So, once again this has been a very productive, very useful exchange of views, as always. It has always been a pleasure to engage Nick in these very very friendly and very productive discussions. I look forward to having an opportunity to resume our dialogue in the none too distant future. 

Thank you very much indeed. 

OFFICIAL SPOKESPERSON: May I now request Under Secretary Burns to address the press please. 

US UNDER SECRETARY OF STATE (MR. NICHOLAS BURNS): Thank you very much. Ladies and gentlemen, good afternoon. It is a pleasure to be here. I want to thank Foreign Secretary Shyam Saran for his hospitality to myself and to our delegation. We have had a very good two days of discussions here in Delhi. I was in Mumbai the day before that. I believe that President Bush is going to have a very interesting and very successful visit here when he comes later this year. 

We believe that the character and the quality of US-India relations have been transformed by the last several years, particularly through the leadership of the Prime Minister and our President. They have identified a strategic partnership on a global basis between India and the United States that is qualitatively different than any relation that our two countries have had going back to the founding and the independence of India in 1947. So, it is our strong, strong impression that across the board the foundations have been laid for a new relationship both on the bilateral economic, science and technology, agriculture and energy and educational initiatives that the Prime Minister and President laid out in the July 18 statement and, of course, to the cooperation on regional and global foreign policy issues that Foreign Secretary Saran outlined for you. On that score, we do consider India to be global partner. 

It is important that we talk about the situation in Sri Lanka. We are concerned about the situation there, concerned about the level of violence, concerned about the breakdown in the ceasefire. In my trip to Colombo a couple of days I will certainly be meeting with the Sri Lankan Government, meeting with the Norwegian colleagues as well and try to make sure that we are standing on the side of the preservation of the ceasefire and of peace, and of peaceful resolution of disputes there.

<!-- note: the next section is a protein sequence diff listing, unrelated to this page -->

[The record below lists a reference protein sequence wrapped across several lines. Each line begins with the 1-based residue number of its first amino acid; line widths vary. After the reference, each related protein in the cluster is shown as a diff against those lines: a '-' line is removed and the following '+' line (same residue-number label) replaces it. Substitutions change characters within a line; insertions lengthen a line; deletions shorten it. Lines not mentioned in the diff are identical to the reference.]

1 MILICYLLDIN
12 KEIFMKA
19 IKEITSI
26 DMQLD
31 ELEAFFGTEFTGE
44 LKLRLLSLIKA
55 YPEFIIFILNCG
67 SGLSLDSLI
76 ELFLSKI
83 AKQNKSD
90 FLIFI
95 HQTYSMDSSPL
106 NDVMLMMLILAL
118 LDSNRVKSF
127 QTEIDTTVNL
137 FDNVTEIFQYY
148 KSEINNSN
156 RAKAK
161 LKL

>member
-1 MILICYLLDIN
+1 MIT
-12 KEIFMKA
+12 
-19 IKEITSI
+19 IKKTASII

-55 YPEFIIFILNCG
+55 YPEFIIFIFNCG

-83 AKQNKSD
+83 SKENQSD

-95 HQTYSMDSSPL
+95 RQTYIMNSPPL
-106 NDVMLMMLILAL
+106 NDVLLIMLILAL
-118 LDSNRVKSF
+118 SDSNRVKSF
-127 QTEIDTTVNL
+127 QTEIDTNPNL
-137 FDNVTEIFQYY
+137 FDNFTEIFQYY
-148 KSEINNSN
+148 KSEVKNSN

In Nepal, the United States is very concerned by the actions of His Majesty the King and arresting and detaining of members of the political establishment in the last couple of days. We have issued a statement frankly very critical of that. We are equally critical, of course, of the Maoists. We believe that they should not be using violence as a political weapon. So what India and the United States can do together is to try to assert a joint appeal for peace and for democratic reconciliation in Nepal, (which) is very important. 

We had a very good discussion on Iran. You all know the position of my Government. We believe that Iran is a threat to peace, both in its own region and globally. Iran has overstepped the bounds of international law in seeking to use its facility at Natanz for centrifuge research and enrichment. You have heard what our President and Secretary of State had to say on Iran during the last week. We had a thorough discussion of the situation with Foreign Secretary Saran. We are hopeful that when the President visits, we will see a fruition of many of the joint initiatives that we have undertaken to strengthen the US-India relationship. I have mentioned some of them. 

I would say on the question of our future agreement on civil nuclear energy cooperation, we remain hopeful that we will be able to achieve this agreement. It is a very difficult undertaking and it is a unique undertaking. I am not sure any two Governments have actually had a negotiation quite like this because the situation is unique, India’s position is unique, and there is a complexity and a difficulty to these talks which is inherent in the subject. And yet we worked very well together for two days here. We listened to each other. I believe the American delegation learned a lot from what we heard from the Indian Government about its own perspective. Both Foreign Secretary Saran and I have committed to each other that we will continue these talks hopefully towards an agreement in the not too distant future. 

So, I am very pleased by the visit here. I think we have a great friend in India, we Americans. We are very grateful for the role that India is playing in the world today. We are hopeful that this new relationship is getting around to even greater heights in the future. I myself and my delegation want to thank my good friend Foreign Secretary Shyam Saran for his hospitality and for the welcome that he has shown. 

QUESTION (NEW YORK TIMES): This is to Secretary Saran. You just heard him say, ‘I think we have a great friend in India, we Americans’. Do you think that US Congress might be inclined not to give India the nuclear technology that it wants if India does not also stand with the west on Iran?